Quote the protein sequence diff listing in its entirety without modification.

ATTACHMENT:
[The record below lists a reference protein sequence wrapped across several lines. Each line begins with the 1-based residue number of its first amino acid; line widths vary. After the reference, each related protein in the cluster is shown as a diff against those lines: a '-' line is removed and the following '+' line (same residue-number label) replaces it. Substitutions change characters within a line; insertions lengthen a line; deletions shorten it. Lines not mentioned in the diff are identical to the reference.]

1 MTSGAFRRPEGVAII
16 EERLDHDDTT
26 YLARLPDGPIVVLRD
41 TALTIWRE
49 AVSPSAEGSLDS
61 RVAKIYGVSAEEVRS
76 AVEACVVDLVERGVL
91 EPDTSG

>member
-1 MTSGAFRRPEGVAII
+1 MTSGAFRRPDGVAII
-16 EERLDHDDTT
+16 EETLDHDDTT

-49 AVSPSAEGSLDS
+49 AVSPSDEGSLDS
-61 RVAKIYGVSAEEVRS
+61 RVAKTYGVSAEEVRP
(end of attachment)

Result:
[The record below lists a reference protein sequence wrapped across several lines. Each line begins with the 1-based residue number of its first amino acid; line widths vary. After the reference, each related protein in the cluster is shown as a diff against those lines: a '-' line is removed and the following '+' line (same residue-number label) replaces it. Substitutions change characters within a line; insertions lengthen a line; deletions shorten it. Lines not mentioned in the diff are identical to the reference.]

1 MTSGAFRRPEGVAII
16 EERLDHDDTT
26 YLARLPDGPIVVLRD
41 TALTIWRE
49 AVSPSAEGSLDS
61 RVAKIYGVSAEEVRS
76 AVEACVVDLVERGVL
91 EPDTSG

>member
-1 MTSGAFRRPEGVAII
+1 MTSGAFRRPDGVAII
-16 EERLDHDDTT
+16 EETLDHDDTT

-49 AVSPSAEGSLDS
+49 AVSPSDEGSLDS
-61 RVAKIYGVSAEEVRS
+61 RVAKTYGVSAEEVRP